The Iberian Fact
Liberty and Despotism in Spanish America. By Cecil Jane. (Oxford University Press. 10a.) AMONG the glib catchwords with which the present generation in Europe has grown up, there is none more obsolete or mis- leading than " the decadence of Spain." Mechanization and materialism have held sway for so long over men's -minds as to distort their sense of values. Now at last, however the truth that " man cannot live by bread alone " is making itself felt throughout the world. There is one country where that truth has never been lost sight of, a fact which accounts in no small measure for the legend of " decadence." That is why many of us look to the qualities and virtues to which Spain has remained faithful to prove the salvation of humanity.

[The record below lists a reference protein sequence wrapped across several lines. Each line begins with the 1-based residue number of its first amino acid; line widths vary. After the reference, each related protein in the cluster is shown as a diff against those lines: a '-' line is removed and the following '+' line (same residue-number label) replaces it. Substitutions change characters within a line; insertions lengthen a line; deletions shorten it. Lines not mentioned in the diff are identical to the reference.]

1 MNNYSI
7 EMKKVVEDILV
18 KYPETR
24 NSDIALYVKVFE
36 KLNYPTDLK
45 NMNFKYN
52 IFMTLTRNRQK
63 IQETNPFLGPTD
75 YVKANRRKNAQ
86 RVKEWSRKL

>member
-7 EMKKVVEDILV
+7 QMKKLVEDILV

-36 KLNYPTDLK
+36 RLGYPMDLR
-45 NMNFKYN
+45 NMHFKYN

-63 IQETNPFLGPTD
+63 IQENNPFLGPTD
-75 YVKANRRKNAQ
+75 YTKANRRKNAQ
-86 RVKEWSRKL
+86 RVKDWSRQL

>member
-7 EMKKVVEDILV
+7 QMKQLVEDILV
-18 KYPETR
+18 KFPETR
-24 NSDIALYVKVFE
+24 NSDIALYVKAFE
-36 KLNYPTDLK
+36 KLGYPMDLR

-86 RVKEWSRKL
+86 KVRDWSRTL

Oliveira Martins has aptly summed up the Iberian contribu- tion to the common wealth as " a profound religious instinct allied with a keen sense of personal independence." Of that homblia, or manly independence, which by itself might well substantiate the gibe that Spain's natural political constitu-. tion is anarchy, there are manifold examples throughout the ages—and to-day. Those of us who know anything of the Spaniard's local patriotism can testify to the "religious. enthusiasm which this people brings to all aspects of life.". We have only to recall, too, the expulsion of the Jews and of the Moriscos as evidence of the way- in which religious feelings have always predominated over considerations of economic expediency. The word " religious," however, is misleading. What that quality really is we are shown in Mr. Cecil Jane's brilliant study of the Spanish family of nations.
As he says: .